I met Ellen Zhao as early as a year ago, but we only really got to know each other in recent months. Life is strangely serendipitous sometimes – it feels as if you meet people that you need to meet at certain points in your life. The two of us turned out to be quite similar minded. Zhao once told me that “the stomach carries the heart,” and I thought it was a cute saying but meaningless jibberish. Nowadays, I’ve begun to understand the tightly knit relationship between humans and food. It’s both a physical and psychological experience. The relationship between us and the world is interconnected as well, an internal and external exchange. Recently, I met up with her again to better understand her thoughts on the connection between us humans and food, and some of the concepts behind her private kitchen, Yue Shi.
Neocha: You say that everyone has memories that are some way or another tied with food. Can you tell us about a certain taste that is locked in your own memory?
Ellen: It’s definitely Chinese-style cabbage and tofu stew. It reminds me of when I was a child and still living with my grandparents. My grandfather was a diligent and pragmatic craftsman who rose with the sun and rested when it set. My grandmother would pick a cabbage from the garden and boil it together with grandfather’s homemade tofu. Occasionally my grandmother would cook this dish with meat (because it was my grandfather’s favorite), and occasionally, my grandfather would add shrimp (because that’s what my grandmother enjoyed). It was the perfect meal, gathering over a bubbling stove, the air heavy with sorghum wine and the smell of fresh homemade cabbage and tofu stew wafting in the air.
Neocha: What does the process of preparing a meal mean to you?
Ellen: Cooking for me is like having a conversation with the world around me. There are so many possibilities and I’m inspired from the very moment that I start to buy my ingredients. The preparation process allows me to get in touch with my ingredients. With every stroke of my knife, we fall into a deeper understanding. When bringing a dish together, there are endless possibilities: sautéing, frying, steaming, and stewing. The whole process is a test of skill and endurance. A minute too long on the flame could be the difference between a dish being over overcooked. The moment when everything comes together in the pan isn’t actually the most exciting moment. Instead, it’s the waiting that excites me. For me, the defining moment is when each flavor comes together to create a complete dish; it’s an honest and sincere moment. When the meal is over, even the clean up is like meditation; it’s a time to reflect on the meal and consider whether it was cooked to its fullest potential. This allows me to add layers and emotions into my flavors.
Neocha: Once you started cooking from your private kitchen, how has your understanding of food changed?
Ellen: Everything that I make is seasonal – there is no fixed menu. My dishes are also dependent on the tastes, preferences and dietary needs of guests. I believe that my customers also have to respect food. I used to think that food was a very personal thing but then I realized that without the right company to share it with, it becomes much less meaningful. Whenever I see diners enjoy the entire experience with their friends, it moves me. No matter how hard I work in the kitchen, whenever I witness this moment, I feel that it is worth it.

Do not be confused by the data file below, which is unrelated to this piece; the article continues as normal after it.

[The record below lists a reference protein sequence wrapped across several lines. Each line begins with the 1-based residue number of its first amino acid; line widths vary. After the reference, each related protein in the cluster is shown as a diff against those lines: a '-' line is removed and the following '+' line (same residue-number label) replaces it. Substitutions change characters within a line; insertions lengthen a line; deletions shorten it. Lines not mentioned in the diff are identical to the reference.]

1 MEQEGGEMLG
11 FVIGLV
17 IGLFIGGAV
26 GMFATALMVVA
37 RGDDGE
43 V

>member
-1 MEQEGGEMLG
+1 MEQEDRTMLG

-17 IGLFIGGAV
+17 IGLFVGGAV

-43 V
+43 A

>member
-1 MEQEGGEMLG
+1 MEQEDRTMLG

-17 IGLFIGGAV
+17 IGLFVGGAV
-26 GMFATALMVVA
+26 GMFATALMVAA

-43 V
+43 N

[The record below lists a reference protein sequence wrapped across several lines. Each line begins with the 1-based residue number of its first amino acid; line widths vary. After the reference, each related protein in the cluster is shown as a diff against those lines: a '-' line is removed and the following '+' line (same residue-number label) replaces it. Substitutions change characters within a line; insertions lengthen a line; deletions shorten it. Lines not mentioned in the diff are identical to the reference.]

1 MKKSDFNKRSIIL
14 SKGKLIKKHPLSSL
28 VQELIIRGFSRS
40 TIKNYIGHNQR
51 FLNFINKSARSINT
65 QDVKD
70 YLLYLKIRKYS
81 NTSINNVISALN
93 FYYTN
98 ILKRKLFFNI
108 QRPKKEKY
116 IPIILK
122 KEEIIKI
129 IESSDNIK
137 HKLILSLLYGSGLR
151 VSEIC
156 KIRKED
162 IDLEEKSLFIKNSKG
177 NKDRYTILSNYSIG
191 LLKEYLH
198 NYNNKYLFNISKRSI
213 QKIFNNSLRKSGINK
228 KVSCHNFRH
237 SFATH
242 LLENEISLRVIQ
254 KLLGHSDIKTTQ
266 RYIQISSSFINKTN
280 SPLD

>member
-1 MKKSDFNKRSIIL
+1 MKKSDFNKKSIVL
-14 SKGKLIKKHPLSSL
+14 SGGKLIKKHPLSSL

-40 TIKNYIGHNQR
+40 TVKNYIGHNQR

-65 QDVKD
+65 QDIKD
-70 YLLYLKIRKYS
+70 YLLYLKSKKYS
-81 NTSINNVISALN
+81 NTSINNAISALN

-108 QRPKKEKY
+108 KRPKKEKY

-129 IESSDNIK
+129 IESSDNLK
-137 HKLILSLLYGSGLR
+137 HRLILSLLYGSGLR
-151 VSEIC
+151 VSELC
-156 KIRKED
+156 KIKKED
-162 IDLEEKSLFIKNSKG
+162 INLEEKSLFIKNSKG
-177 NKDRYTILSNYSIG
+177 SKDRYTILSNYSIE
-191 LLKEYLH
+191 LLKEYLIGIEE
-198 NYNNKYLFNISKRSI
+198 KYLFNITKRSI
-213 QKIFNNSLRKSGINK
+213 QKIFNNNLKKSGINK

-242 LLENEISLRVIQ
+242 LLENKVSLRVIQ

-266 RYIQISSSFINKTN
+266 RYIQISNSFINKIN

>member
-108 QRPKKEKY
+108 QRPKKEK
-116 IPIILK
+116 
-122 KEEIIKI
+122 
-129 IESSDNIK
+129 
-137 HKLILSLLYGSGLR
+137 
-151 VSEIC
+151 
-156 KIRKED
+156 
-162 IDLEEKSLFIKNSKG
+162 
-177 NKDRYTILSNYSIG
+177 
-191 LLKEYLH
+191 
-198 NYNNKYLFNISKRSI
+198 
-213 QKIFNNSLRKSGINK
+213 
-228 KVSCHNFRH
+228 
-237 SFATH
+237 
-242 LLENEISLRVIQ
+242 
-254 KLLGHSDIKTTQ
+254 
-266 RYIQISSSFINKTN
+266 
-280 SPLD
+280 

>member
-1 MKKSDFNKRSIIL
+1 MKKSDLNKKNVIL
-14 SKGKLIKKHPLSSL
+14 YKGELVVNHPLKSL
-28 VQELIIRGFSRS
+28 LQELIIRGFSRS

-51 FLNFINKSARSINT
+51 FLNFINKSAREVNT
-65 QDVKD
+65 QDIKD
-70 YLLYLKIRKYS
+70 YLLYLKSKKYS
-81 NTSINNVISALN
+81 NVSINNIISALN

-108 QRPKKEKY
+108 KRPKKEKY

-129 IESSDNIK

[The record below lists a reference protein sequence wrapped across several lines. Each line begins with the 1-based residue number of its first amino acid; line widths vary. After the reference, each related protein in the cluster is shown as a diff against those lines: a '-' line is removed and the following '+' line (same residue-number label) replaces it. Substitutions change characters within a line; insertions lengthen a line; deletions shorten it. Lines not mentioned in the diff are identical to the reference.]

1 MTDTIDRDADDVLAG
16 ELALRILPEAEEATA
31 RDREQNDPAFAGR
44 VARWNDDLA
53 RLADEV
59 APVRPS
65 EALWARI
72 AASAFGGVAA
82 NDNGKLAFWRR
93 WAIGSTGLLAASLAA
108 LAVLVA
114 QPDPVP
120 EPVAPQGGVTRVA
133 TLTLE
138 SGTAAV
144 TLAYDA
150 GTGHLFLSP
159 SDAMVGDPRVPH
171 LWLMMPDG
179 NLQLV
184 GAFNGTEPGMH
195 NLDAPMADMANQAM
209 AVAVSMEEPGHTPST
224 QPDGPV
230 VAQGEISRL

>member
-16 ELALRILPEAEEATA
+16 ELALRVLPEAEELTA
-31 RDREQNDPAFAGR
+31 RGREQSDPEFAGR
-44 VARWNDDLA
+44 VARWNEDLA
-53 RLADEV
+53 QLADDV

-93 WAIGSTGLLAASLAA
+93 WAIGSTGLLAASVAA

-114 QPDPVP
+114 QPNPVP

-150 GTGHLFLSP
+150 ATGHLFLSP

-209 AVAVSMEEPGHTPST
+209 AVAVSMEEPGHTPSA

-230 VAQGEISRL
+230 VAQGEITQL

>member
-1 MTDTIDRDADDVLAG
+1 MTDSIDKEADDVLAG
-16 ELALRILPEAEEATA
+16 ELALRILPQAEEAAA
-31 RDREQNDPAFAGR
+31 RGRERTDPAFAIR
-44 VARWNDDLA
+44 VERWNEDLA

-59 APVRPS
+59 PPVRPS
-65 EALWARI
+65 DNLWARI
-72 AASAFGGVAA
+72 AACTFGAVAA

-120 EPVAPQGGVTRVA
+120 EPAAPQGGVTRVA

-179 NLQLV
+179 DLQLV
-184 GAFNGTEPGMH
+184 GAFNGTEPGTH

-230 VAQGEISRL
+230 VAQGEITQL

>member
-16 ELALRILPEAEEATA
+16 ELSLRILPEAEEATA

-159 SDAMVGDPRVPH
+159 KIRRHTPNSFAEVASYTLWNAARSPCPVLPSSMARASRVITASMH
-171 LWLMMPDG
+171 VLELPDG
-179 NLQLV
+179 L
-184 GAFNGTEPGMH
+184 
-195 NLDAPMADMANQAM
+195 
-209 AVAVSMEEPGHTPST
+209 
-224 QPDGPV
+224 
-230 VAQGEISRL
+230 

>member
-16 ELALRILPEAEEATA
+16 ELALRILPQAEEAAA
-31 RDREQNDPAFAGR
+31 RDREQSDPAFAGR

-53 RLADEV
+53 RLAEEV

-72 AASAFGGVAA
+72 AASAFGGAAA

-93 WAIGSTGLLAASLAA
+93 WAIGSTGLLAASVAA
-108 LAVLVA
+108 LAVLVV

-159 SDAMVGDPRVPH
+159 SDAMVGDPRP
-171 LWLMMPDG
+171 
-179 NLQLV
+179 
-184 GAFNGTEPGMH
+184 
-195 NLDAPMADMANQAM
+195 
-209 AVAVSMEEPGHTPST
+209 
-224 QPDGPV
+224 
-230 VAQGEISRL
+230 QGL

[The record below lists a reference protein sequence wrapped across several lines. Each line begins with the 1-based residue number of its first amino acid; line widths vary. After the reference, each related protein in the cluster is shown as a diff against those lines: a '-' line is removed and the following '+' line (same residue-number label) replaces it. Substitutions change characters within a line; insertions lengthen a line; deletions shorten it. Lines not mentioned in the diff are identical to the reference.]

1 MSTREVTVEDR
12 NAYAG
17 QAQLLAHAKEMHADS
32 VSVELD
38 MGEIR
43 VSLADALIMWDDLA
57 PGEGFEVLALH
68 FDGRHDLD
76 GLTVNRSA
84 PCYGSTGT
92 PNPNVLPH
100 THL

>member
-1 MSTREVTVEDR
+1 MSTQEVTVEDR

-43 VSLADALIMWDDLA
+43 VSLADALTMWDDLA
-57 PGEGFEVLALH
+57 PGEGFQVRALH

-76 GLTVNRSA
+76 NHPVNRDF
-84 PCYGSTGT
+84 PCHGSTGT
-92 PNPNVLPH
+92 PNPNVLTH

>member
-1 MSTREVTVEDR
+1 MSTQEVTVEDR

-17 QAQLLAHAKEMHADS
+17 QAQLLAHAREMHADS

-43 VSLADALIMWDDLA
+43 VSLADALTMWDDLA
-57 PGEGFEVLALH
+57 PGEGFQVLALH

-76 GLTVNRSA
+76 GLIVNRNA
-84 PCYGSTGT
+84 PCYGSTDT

Neocha: How would you describe the relationship between people and food?
Ellen: I believe the relationship between people and food is like a mirror; you truly are what you eat.
Neocha: How does your restaurant name, Yue Shi, tie in with your food philosophy?
Ellen: Many people think that Yue Shi has something to do with Vietnamese cuisine because the Chinese word yue is similar to the Chinese word meaning Vietnamese. But it is more to do with the fact that my Chinese name has the character yue in it. My father had decided on this name even before I was born in hopes that I would be able to overcome any setbacks and difficulties in life. When you dismantle the Chinese characters for Yue Shi, the individual strokes carry the meaning of being people-orientated and coming from the heart. Making food should not be a hastily rushed process; it should be done with diligence and care in order to create your own unique flavor.
Neocha: In life, people are sure to encounter moments that make them rethink their perspective on life. What have you come across?
Ellen: You encounters high and lows in life, and it’ll come at you with unexpected surprises. Some people say that theater imitates life, but I find that it’s more accurate to say life imitates theater. The pressure and inevitabilities of life come like torrential rain at times. I recall one week when I barely got any sleep. One night during this week, around four or five in the morning, I still couldn’t fall sleep; I went running by the river instead. As the sun rose, I noticed, to my surprise, that everything looked monochromatic – I lost my ability to see color. The world was replaced by an unsettling black and white. All the colors turned to gray. Becoming colorblind, I learned to see things from a completely different perspective, and I realized how beautiful the world could be. But as time passed, I realized that the world is just the way it is and the only true change is just a matter of personal perspective.
Neocha: What do you see happening in the future for you?
Ellen: Regardless of where and when, I want to always stay true to my passion for food and food culture. Even though I am just one person, I just hope to always stay true to this.
Neocha: In this moment, what do you feel like eating?
Ellen: A red bean ice pop.